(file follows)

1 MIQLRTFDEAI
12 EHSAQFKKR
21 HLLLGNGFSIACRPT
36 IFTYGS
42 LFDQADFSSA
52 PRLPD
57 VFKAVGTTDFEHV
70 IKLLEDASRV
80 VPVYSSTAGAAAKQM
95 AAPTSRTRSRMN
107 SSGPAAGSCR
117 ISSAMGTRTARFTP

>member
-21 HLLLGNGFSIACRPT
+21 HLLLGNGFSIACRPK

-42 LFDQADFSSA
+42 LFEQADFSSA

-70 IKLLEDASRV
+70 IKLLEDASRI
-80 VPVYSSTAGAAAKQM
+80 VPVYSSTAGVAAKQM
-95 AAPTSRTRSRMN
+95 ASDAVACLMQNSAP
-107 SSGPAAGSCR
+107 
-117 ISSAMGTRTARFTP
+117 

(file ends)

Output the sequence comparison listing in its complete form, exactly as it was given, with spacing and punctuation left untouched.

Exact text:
1 MIQLRTFDEAI
12 EHSAQFKKR
21 HLLLGNGFSIACRPT
36 IFTYGS
42 LFDQADFSSA
52 PRLPD
57 VFKAVGTTDFEHV
70 IKLLEDASRV
80 VPVYSSTAGAAAKQM
95 AAPTSRTRSRMN
107 SSGPAAGSCR
117 ISSAMGTRTARFTP

>member
-21 HLLLGNGFSIACRPT
+21 HLLLGNGFSIACRPK

-42 LFDQADFSSA
+42 LFEQADFSSA

-70 IKLLEDASRV
+70 IKLLEDASRI
-80 VPVYSSTAGAAAKQM
+80 VPVYSSTAGVAAKQM
-95 AAPTSRTRSRMN
+95 ASDAVACLMQNSAP
-107 SSGPAAGSCR
+107 
-117 ISSAMGTRTARFTP
+117 